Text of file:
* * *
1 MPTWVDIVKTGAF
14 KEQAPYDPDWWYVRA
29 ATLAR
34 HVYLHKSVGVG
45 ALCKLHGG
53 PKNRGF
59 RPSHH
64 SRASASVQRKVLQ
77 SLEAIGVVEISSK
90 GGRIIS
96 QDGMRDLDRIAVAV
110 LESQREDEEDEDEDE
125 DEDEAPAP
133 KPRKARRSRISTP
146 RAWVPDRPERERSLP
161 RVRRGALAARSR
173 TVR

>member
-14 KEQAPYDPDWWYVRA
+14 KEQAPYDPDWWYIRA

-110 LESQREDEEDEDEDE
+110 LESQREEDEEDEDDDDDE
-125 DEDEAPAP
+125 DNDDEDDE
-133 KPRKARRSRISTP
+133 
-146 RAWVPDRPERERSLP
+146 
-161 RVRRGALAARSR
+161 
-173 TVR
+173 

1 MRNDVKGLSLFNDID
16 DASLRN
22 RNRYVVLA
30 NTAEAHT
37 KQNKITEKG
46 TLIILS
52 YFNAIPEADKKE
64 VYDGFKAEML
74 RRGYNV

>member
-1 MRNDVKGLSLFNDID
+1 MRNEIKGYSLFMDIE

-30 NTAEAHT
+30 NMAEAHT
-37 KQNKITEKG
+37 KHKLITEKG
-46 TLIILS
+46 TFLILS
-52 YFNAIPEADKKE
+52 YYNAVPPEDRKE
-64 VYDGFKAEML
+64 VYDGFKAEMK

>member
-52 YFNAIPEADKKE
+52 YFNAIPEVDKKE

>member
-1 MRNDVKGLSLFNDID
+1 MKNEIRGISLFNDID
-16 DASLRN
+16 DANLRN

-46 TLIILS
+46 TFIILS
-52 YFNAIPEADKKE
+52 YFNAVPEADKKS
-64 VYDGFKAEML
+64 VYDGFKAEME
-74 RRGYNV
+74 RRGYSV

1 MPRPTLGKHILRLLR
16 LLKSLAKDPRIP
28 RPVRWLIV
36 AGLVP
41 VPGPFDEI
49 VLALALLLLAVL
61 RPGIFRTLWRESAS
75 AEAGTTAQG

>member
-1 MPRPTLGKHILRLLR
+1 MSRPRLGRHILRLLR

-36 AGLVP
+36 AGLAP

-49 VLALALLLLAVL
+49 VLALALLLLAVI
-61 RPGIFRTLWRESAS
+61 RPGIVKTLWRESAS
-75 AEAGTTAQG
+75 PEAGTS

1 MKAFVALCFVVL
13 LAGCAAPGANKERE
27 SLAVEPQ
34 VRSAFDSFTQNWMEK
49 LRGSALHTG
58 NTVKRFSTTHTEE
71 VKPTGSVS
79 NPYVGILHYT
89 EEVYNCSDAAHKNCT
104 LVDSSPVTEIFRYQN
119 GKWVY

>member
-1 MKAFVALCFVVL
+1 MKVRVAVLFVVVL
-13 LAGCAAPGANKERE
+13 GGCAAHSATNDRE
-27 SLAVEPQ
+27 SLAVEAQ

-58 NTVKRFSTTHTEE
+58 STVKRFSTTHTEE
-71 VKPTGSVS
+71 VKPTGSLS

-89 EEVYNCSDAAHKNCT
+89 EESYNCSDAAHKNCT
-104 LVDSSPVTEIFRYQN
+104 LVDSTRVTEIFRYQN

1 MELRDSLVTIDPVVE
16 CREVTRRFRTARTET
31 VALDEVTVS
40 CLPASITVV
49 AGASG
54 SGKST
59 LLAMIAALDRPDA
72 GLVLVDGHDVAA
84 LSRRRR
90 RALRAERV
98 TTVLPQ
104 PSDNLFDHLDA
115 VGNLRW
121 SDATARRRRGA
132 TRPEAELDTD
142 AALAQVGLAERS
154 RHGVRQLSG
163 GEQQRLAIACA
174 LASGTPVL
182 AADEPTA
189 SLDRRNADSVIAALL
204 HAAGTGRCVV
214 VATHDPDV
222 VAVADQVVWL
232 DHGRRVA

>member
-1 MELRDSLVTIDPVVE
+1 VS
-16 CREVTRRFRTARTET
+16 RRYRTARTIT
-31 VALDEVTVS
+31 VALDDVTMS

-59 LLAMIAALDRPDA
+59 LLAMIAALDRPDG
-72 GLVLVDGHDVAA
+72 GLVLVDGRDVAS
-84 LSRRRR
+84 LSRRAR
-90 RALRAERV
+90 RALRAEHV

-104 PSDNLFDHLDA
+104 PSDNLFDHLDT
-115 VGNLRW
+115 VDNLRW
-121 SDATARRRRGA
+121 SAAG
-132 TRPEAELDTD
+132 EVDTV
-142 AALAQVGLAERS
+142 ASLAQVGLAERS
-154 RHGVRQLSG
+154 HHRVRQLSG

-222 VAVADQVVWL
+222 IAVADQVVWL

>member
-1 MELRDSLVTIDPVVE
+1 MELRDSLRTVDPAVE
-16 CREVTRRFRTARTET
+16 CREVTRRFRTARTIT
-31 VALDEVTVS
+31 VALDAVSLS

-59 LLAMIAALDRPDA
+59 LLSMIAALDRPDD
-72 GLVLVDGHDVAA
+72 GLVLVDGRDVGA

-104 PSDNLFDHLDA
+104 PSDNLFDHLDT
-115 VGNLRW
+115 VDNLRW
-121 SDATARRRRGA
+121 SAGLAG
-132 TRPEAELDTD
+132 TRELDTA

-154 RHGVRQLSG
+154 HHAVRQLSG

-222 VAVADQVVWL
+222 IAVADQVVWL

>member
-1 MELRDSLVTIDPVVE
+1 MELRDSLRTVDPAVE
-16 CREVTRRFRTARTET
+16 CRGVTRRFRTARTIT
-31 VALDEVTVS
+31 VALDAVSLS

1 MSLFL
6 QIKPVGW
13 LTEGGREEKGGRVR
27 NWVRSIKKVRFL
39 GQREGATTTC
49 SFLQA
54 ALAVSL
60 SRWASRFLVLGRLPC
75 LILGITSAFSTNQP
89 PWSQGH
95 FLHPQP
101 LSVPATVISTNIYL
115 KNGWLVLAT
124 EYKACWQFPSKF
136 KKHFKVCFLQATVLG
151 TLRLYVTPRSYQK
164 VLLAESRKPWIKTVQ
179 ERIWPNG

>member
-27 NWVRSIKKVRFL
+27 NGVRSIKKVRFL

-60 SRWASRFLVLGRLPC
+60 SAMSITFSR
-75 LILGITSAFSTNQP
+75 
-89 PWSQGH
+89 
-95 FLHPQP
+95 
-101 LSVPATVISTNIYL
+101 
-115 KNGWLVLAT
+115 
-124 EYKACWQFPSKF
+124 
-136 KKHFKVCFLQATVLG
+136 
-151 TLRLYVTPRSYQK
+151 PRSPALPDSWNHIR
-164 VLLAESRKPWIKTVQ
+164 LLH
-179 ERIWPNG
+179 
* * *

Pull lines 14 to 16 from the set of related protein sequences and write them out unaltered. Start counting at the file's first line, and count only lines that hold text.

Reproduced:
133 KPRKARRSRISTP
146 RAWVPDRPERERSLP
161 RVRRGALAARSR